A paper delivered by Roberta Marcaccio on DSDHA's Grounded Research methodology at the Inter=Photography and Architecture International Conference in Pamplona, Spain.
When architects give lectures about their work they tend to show a series of photographs of their completed buildings: striking images (often devoid of human presence) taken by third-party professional photographers, suggesting a totally unproblematic relationship between design practice, physical artefacts and their photographic representations. But this is clearly not the case.
Arguably indeed architects do not make buildings; they rather craft the instructions and oversee the processes that eventually lead to their completion. Processes over which they have no monopoly – as they can take place even without their mediation and always involve many other ‘actors’. What is it then that makes the photographs of those buildings so central to architectural discourse?
This paper will first unpack the complex nature of the relationship between architecture, buildings and photography, to then introduce the way in which DSDHA, as research-oriented architects, experiment with the photographic medium; treating it as a design tool rather than simply fixing on glossy images the final outcomes of our endeavours.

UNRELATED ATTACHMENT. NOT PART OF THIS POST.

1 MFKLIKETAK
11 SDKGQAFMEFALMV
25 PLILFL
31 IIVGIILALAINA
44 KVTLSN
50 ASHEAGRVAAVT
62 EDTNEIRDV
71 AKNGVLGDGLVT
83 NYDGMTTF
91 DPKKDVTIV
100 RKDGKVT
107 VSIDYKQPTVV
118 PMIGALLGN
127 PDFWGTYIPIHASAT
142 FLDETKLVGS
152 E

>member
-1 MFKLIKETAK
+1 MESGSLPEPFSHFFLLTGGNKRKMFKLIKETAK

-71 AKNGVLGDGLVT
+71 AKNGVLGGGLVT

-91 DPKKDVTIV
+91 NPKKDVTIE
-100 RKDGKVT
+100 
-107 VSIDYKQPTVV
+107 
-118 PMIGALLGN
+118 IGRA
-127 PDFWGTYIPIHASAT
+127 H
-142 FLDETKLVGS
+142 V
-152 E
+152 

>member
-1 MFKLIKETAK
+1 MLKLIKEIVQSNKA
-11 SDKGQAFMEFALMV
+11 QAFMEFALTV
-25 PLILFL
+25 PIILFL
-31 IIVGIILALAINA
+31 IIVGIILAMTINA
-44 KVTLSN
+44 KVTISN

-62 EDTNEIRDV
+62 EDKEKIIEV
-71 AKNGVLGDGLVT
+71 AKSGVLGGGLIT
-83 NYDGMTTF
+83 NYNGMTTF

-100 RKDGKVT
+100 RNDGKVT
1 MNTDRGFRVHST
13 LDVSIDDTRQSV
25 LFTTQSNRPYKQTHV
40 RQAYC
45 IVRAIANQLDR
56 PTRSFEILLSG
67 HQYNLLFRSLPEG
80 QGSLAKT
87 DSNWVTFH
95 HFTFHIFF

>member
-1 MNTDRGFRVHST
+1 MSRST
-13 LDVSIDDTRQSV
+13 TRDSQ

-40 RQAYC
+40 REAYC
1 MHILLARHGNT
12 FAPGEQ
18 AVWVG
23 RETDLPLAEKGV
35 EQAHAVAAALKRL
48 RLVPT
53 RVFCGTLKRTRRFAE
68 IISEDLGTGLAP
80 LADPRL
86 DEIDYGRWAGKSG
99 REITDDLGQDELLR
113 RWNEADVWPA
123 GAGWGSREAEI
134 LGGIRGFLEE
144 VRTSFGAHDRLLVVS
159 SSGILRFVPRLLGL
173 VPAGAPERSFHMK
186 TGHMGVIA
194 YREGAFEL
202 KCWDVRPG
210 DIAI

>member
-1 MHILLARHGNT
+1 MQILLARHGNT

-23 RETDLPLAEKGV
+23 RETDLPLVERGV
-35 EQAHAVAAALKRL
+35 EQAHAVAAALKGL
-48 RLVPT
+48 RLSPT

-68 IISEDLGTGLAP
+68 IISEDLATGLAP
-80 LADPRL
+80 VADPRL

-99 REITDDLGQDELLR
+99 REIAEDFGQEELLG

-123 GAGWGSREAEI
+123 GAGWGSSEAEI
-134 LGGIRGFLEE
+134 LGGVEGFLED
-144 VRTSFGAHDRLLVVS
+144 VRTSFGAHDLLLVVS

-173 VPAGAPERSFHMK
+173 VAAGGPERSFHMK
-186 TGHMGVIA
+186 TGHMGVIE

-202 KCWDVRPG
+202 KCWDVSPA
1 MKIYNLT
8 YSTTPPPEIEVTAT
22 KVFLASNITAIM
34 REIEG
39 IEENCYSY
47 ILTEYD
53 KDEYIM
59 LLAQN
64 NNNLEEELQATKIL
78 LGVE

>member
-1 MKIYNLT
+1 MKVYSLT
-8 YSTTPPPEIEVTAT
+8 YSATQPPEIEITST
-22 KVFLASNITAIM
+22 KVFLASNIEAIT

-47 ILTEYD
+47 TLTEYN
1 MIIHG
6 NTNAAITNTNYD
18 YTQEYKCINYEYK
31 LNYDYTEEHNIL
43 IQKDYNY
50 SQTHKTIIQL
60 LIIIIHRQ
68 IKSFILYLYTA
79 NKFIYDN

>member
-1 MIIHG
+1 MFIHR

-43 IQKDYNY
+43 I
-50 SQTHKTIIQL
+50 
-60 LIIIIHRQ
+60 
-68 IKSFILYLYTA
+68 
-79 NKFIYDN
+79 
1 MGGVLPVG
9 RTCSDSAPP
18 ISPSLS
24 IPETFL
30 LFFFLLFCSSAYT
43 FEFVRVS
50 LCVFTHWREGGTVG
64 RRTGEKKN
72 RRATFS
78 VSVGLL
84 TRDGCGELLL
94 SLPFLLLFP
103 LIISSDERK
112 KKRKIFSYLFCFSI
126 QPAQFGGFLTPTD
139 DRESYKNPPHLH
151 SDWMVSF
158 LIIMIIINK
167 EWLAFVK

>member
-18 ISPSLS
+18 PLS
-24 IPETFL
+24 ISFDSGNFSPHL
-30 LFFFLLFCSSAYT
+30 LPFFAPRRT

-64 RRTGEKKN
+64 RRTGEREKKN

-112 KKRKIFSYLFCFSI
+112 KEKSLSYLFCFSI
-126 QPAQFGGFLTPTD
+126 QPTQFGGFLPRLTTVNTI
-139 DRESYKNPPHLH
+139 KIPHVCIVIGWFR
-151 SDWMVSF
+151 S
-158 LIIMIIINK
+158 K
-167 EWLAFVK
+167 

The focus will be on DSDHA’s techniques of ‘grounded research’, which use photography as their starting point to investigate our sites and identify the latent concerns, aspirations and trends of the many individuals which inhabit them – all aspects that often remain hidden to the generic gaze of statistics and evade the canonical artifact-focused photographic representations of architecture.
The images we manufacture by means of these techniques are our starting point to map what we call ‘personal landscapes’, and understand how individual narratives relate to the urban morphology as well as to the history of a place. It is from this vantage point that we then proceed to speculate on future scenarios.
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